3. Institutional and organisational
I turn now to the third set of factors which I call institutional and organisational. My aim here is to view these issues through the lens of the sociology of higher education, the sociological study of institutions of higher education and the people who work in them. Although this branch of sociological research is quite well developed, I have not yet found any systematic sociological research on the relationships between area studies and disciplines, so I can only outline my own observations to illustrate my ideas.
Burton Clark, a prominent American scholar who wrote prolifically on higher education organisations, argued that the primary membership group in universities is the discipline (Clark, 1983: 33-34). Academics are more likely to identify with their discipline than with, for example, the university in which they work. The discipline is the focus of their education and training and defines the parameters of their career path; their university is where they happen to be employed, often as a result of accidents of the academic labour market. Academics are more likely to move from one university to another preserving their disciplinary identity, rather than change disciplinary department within the same university. Within universities as organisations, disciplines are, at least in Anglo-Saxon types of universities, institutionalised as departments. So departments tend to have fairly strong boundaries between them, although this varies considerably from discipline to discipline.
Seen in this way, the problem of the relationship of disciplines to area studies can be recast as one of overlapping or competing principles for the organisational division of academic labour. In principle, universities could use either areas or disciplines as the basic element of organisational structure. As universities modernised in the nineteenth and twentieth centuries and ceased to be based on the renaissance curriculum of the trivium and the quadrivium, they tended to assume the discipline as the basic unit. Unusually, the University of Sussex, established in 1961, departed from this assumption. From its inception it was composed of Schools defined around area studies, such as the School of European Studies, the School of American Studies, and so on. If you worked as, for example, a sociologist in that university, you would be located in one or other of these Schools. A few years ago, however, the university was restructured along the lines of disciplinary departments, much to the disgust of some who had grown to appreciate the area studies schools.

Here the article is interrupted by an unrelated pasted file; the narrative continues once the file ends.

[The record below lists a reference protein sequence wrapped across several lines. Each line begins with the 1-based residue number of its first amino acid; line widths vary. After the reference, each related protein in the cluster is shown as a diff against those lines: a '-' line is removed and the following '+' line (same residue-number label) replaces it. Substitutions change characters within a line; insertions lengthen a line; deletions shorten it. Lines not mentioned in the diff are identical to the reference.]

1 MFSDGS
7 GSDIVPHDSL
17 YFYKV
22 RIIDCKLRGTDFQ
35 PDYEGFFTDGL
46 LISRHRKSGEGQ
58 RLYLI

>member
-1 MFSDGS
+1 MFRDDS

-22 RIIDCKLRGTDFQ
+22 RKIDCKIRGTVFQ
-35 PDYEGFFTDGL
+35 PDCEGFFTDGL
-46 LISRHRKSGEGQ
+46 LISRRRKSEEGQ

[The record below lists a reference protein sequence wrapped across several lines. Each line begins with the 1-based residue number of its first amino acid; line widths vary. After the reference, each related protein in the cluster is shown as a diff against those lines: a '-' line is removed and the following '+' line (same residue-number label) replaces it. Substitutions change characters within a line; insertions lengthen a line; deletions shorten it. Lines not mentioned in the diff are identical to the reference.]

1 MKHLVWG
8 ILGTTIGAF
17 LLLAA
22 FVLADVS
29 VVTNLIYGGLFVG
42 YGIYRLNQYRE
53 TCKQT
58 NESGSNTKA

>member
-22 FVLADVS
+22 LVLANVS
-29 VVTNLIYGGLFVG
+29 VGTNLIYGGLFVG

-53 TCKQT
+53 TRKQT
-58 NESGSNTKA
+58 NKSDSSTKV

In the case of Chinese studies, different universities have adopted different structures to accommodate and promote them. In some universities, such as Leeds, Sheffield or Edinburgh, Chinese studies are located primarily in a department rather like an extended modern language department. In others, Chinese studies are promoted by the establishment of interdisciplinary research centres, often with few of their own staff but serving as a focus for China specialists whose primary employment is in a disciplinary department, be it economic, history, and so on. A UK example might be the University of Manchester, with its China Institute together with the Chinese Studies section of the School of Modern Languages and Cultures. All of these different structures, however, reproduce for social science specialists on China a dilemma: where do I really belong? While evidence seems to suggest that disciplinary departments in the US have been more open to accommodating China specialists (for sociology, see Walder, 2004), in Britain, no such trend is immediately apparent. If anything, the reverse may be the case. A number of new and expanded Chinese studies centres, as well as expanded departments of East Asian Studies, have attracted many of the newly qualified as well as established China specialists in the social sciences, and relatively few sociology departments have made specific appointments of China researchers, Edinburgh being one notable exception. In one case, that of Nottingham, the university switched structures in 2016, moving staff in the hitherto expanding, and multidisciplinary, School of Contemporary Chinese Studies into disciplinary departments, two of whom went into sociology. Such vacillation points to the difficulty universities have in creating organisational forms that can embrace Chinese studies and sociology.